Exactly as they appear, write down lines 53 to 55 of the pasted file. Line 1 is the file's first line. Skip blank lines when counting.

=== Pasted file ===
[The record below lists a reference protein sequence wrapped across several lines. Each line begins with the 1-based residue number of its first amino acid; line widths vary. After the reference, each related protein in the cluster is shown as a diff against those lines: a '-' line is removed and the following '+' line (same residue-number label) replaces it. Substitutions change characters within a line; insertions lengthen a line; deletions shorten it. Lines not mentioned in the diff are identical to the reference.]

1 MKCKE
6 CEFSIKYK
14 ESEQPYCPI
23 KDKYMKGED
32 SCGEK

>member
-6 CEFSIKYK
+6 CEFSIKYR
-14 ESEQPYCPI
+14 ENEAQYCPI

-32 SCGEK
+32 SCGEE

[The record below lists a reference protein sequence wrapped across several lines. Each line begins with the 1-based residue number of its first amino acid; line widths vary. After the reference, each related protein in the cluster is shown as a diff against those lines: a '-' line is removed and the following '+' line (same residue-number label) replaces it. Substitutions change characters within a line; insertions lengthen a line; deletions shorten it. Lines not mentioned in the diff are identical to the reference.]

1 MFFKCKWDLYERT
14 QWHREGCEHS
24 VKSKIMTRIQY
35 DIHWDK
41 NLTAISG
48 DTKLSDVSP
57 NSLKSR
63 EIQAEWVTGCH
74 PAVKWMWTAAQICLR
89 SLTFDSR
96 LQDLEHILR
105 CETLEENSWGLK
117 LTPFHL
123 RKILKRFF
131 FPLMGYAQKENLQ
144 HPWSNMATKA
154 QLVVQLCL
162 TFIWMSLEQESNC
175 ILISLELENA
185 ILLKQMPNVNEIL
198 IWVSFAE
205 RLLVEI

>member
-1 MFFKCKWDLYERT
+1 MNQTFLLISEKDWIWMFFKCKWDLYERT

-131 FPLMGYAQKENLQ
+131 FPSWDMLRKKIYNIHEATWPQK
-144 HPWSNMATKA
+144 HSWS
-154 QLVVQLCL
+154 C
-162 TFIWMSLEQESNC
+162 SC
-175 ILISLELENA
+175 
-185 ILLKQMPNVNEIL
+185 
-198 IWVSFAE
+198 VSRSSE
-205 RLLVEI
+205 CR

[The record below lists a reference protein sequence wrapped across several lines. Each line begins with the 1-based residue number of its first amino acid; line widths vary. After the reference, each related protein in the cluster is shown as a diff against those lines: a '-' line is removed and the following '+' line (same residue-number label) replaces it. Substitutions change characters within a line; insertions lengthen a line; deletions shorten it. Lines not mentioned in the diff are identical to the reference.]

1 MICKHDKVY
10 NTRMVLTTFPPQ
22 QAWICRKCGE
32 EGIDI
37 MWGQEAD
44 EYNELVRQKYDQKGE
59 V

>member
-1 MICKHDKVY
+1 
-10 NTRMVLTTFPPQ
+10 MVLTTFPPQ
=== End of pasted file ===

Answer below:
+198 VSRSSE
-205 RLLVEI
+205 CR